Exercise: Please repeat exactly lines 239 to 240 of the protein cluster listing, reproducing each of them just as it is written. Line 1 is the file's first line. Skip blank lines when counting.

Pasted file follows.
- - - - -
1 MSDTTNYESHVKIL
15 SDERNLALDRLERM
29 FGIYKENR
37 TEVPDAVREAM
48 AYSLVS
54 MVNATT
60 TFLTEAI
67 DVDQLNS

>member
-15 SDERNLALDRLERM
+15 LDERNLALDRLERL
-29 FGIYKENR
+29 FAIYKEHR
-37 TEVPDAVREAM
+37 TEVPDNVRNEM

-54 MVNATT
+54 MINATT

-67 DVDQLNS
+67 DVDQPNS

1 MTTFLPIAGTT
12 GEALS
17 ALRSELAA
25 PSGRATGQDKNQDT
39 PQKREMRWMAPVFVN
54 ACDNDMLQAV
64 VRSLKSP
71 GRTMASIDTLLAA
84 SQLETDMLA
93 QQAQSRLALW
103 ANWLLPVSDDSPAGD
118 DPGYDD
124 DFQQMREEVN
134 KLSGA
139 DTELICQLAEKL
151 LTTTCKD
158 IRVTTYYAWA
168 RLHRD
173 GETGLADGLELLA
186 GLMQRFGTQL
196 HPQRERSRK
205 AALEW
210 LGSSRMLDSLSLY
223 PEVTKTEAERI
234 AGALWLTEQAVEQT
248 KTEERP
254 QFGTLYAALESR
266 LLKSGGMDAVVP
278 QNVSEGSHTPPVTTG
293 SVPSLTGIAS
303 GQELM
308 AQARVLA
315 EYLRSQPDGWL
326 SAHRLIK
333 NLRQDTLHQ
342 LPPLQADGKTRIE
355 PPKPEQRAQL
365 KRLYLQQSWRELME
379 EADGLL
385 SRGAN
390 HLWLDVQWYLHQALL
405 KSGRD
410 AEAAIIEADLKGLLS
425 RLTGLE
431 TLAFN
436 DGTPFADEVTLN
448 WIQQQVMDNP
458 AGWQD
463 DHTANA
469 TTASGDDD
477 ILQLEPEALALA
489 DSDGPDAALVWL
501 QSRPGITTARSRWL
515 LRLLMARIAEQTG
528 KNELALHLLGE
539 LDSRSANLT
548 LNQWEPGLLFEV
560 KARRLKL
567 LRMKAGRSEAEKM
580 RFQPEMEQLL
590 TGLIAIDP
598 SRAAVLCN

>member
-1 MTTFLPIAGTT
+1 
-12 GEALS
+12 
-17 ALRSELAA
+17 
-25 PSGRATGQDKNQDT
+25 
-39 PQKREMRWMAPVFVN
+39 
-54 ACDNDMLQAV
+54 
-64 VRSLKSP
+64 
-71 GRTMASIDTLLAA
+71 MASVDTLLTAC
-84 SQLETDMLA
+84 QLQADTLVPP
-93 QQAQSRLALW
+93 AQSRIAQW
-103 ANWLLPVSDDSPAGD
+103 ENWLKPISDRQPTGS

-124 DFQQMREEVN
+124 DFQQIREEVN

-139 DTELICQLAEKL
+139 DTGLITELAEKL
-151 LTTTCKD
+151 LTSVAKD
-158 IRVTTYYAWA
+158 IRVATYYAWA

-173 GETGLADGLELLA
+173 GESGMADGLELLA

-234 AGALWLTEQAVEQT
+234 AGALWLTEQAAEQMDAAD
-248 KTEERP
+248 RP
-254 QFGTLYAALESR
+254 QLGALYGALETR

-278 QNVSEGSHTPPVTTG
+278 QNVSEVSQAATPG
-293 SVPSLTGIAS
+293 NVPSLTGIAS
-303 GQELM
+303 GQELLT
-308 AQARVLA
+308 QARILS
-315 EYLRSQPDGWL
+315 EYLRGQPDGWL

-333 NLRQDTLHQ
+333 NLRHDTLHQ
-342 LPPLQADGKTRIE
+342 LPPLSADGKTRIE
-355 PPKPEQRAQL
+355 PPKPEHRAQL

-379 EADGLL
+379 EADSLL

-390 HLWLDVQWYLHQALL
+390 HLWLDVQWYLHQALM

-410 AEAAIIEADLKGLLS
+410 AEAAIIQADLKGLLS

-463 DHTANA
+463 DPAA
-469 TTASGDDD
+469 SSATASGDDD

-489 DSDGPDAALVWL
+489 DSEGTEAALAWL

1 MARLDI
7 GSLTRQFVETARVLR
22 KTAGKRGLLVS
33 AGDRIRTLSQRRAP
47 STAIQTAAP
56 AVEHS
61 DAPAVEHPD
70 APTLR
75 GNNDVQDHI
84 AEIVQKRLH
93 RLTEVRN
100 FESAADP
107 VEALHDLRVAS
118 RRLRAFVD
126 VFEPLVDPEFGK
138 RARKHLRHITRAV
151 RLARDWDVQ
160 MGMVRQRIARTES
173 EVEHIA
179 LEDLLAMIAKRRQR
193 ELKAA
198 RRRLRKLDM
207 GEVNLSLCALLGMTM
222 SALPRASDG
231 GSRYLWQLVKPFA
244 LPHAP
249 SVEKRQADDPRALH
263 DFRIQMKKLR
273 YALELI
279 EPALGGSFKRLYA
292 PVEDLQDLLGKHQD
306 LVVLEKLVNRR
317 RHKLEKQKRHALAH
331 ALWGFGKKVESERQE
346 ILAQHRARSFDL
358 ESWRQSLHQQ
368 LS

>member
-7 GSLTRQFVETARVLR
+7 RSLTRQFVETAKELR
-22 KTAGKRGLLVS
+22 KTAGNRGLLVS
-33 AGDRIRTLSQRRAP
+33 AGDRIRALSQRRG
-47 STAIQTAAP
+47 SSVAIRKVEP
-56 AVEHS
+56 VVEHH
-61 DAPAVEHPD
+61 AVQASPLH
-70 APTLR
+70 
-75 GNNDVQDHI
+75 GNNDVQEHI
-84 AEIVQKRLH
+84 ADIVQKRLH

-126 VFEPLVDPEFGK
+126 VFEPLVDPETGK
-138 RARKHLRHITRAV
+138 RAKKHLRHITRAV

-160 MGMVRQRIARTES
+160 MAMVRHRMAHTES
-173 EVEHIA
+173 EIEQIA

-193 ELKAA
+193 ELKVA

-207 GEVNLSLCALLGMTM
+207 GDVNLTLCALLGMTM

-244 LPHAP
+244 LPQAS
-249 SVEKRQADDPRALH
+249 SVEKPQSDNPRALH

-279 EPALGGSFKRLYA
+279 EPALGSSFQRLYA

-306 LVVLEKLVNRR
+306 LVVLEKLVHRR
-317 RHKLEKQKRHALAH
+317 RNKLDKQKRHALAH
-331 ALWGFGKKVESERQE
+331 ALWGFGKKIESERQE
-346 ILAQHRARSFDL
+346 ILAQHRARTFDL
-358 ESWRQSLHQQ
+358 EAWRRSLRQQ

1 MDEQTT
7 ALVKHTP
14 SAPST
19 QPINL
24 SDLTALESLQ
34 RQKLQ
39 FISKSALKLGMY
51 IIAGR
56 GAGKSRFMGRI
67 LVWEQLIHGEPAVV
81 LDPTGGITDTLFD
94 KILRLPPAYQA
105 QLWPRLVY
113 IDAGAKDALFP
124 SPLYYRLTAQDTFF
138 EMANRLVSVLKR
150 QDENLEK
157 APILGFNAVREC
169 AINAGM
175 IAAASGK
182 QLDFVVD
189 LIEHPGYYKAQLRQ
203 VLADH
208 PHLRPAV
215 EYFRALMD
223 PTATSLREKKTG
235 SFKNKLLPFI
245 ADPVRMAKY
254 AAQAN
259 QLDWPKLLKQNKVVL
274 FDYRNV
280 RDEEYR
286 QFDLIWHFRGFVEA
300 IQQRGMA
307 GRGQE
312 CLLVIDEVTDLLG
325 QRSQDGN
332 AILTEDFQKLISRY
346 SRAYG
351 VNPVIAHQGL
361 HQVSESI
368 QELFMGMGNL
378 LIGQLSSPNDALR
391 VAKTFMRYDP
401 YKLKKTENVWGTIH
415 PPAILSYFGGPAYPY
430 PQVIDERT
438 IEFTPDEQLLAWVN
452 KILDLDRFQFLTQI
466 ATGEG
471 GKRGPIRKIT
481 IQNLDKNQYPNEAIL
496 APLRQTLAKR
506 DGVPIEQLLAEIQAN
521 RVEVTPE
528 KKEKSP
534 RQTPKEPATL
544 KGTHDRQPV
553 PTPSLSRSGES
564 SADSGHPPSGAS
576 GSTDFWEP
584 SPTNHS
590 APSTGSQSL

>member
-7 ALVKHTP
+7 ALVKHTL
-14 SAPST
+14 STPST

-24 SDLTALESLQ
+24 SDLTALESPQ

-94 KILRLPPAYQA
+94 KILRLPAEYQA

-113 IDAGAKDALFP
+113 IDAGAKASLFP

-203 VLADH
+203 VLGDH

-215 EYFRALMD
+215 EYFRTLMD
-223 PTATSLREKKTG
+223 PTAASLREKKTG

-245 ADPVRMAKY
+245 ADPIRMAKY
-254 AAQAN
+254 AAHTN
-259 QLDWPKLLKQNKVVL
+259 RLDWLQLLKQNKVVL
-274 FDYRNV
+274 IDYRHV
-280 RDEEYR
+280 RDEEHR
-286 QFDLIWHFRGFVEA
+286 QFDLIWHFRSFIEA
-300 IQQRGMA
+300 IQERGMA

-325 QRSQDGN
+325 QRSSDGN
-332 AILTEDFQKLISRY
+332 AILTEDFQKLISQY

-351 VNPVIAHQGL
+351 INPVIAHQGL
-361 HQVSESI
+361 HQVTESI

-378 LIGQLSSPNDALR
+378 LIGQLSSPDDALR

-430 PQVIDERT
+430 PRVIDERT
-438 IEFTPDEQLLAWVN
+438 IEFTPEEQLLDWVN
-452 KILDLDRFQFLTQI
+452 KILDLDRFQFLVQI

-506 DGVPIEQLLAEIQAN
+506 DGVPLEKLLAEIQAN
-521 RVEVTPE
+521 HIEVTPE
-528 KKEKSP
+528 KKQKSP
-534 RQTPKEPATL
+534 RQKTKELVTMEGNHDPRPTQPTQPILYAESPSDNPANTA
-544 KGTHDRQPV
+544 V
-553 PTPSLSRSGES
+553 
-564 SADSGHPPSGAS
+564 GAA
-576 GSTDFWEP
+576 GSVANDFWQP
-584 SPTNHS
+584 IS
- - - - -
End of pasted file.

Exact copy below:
39 FISKSALKLGMY
51 IIAGR